Cast care tips

If your child breaks a bone, a cast can help support and protect the injury as it heals. Without proper care, however, a cast can't do its job. Understand the basics of cast care.

What are the different types of casts?

Casts are custom-made to fit and support injured limbs. There are two main types of casts:

Fiberglass casts. Fiberglass is a type of plastic that can be shaped. Fiberglass casts are typically lighter and more durable than are traditional plaster casts. Air circulates more freely inside a fiberglass cast. Also, X-rays penetrate fiberglass casts better than plaster casts. This is helpful if your child's doctor wants to use an X-ray to examine your child's bones while he or she is still wearing the cast. Fiberglass casts are available in different colors. Plaster casts. Plaster casts are easier to mold for some uses than are fiberglass casts. Also, plaster casts are typically less expensive than fiberglass casts.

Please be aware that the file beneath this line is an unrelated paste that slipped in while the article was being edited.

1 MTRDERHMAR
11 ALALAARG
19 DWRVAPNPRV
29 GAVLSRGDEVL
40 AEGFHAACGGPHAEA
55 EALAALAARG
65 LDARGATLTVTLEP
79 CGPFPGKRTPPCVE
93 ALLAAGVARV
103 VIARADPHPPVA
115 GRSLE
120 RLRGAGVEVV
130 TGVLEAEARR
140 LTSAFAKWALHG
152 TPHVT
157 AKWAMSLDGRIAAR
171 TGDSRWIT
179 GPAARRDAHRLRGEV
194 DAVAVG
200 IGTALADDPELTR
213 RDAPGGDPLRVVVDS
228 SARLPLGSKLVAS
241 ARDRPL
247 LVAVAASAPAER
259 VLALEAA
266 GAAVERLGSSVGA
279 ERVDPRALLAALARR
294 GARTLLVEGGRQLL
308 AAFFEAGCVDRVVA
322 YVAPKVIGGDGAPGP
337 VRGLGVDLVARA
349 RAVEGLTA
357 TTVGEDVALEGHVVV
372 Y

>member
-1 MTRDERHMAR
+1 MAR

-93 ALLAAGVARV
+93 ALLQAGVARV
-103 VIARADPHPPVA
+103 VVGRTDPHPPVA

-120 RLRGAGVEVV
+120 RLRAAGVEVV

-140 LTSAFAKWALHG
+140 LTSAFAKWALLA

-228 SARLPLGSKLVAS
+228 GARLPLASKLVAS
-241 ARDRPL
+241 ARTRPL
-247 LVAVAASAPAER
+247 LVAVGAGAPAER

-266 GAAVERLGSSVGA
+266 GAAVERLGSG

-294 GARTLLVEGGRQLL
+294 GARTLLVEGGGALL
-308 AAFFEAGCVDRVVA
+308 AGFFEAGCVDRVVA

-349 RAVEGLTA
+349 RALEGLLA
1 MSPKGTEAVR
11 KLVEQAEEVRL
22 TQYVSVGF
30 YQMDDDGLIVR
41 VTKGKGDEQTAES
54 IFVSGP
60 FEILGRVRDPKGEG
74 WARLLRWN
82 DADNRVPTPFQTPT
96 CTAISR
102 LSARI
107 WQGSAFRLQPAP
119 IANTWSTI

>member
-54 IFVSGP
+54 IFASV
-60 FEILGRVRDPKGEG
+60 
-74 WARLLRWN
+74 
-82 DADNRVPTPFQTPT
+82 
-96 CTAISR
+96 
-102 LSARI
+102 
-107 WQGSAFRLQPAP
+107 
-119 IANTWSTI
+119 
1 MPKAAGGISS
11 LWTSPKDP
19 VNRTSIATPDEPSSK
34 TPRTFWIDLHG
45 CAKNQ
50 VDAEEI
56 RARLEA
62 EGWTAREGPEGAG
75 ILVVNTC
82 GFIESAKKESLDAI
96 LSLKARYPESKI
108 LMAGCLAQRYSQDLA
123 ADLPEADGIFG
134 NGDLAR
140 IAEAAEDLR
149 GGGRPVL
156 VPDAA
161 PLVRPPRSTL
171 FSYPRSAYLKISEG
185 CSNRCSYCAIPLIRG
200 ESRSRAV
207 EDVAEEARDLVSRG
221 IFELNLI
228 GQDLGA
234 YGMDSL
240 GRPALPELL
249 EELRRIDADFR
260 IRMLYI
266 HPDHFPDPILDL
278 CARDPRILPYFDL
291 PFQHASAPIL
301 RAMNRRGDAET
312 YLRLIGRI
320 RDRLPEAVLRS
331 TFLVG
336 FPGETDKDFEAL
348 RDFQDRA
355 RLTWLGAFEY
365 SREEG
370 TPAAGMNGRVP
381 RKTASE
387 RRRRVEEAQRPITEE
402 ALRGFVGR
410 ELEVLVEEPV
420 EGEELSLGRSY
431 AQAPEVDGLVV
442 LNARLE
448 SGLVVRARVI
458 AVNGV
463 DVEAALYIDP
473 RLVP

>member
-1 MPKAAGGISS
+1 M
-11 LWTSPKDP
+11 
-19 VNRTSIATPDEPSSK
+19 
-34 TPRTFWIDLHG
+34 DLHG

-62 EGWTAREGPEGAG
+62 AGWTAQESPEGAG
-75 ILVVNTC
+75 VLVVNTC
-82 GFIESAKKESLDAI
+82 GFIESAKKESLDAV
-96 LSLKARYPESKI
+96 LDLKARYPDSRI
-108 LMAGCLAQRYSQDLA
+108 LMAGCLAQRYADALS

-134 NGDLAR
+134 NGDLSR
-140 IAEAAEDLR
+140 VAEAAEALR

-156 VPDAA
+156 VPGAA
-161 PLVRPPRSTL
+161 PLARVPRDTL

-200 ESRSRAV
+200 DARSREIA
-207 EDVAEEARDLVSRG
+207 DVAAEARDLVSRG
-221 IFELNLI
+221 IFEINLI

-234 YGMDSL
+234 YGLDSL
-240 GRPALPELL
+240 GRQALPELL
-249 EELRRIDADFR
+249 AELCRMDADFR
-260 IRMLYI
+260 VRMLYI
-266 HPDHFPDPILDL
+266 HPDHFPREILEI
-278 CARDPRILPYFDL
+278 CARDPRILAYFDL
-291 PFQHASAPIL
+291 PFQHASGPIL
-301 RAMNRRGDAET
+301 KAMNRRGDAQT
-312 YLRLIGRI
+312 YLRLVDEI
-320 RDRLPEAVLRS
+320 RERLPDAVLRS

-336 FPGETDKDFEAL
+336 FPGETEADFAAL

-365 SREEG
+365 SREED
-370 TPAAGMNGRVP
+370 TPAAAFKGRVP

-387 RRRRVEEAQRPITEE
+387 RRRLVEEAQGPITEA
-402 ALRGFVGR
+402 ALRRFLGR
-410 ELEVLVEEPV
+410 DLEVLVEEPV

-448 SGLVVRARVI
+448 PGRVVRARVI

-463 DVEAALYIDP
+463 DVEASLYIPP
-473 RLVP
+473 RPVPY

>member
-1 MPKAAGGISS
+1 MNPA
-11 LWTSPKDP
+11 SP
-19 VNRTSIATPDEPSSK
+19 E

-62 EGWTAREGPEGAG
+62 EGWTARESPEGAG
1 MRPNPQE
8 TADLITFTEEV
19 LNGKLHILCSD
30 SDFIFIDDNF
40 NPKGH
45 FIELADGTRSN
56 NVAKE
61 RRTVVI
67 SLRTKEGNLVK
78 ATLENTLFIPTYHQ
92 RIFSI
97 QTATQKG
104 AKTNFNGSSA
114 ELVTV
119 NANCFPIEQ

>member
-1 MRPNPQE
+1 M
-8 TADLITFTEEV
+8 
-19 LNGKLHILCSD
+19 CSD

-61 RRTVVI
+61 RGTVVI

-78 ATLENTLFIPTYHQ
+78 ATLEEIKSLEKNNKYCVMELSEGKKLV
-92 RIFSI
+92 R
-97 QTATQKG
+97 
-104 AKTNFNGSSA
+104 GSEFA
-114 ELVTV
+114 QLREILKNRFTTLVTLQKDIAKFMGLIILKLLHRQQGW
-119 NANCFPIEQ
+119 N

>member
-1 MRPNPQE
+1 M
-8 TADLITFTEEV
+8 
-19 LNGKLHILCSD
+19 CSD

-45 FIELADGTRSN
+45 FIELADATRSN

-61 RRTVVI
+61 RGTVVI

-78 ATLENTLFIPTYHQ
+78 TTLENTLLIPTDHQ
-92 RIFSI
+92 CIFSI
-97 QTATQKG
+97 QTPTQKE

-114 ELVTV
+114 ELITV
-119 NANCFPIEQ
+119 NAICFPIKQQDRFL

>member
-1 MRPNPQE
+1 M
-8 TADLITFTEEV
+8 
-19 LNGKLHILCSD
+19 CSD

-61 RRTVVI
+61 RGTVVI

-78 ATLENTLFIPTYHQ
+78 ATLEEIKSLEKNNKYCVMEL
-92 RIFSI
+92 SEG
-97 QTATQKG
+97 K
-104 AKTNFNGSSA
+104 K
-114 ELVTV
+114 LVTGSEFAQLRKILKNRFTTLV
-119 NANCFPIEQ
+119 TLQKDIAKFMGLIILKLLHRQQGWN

What can be done to reduce swelling?

Swelling can cause your child's cast to feel tight and uncomfortable. To reduce swelling:

Elevate the affected area. For the first 24 to 72 hours after your child's cast is applied, use pillows to raise the cast above the level of your child's heart. If possible, keep the cast raised even while your child is asleep. Keep moving. Encourage your child to frequently move the fingers or toes of his or her injured limb. Apply ice. For the first 48 to 72 hours after your child's cast is applied, loosely wrap an ice pack covered in a thin towel around your child's cast. Apply ice to the cast -- not the skin -- at the area of the injury for 15 to 30 minutes every few hours or so. There's no need to apply the ice during sleep.

What can I do if my child wants to scratch under the cast?

A cast can cause your child's underlying skin to feel itchy. To relieve itchy skin:

Turn a hair dryer on a cool setting and aim it under the cast Ask your child's doctor about giving your child an over-the-counter antihistamine

Don't allow your child to stick objects, such as a coat hanger, inside the cast to scratch his or her skin. This could cause an injury or infection.

Source: Mayo Clinic

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